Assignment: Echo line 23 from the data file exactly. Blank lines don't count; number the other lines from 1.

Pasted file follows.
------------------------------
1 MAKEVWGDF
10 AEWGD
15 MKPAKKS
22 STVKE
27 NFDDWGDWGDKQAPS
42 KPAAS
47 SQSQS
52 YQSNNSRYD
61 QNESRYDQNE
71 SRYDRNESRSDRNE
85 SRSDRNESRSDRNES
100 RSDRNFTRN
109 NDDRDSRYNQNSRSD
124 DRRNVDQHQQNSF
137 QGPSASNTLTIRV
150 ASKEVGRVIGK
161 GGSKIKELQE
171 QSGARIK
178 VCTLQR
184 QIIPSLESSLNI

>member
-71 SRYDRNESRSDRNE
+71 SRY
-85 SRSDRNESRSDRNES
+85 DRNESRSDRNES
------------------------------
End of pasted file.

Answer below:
+71 SRY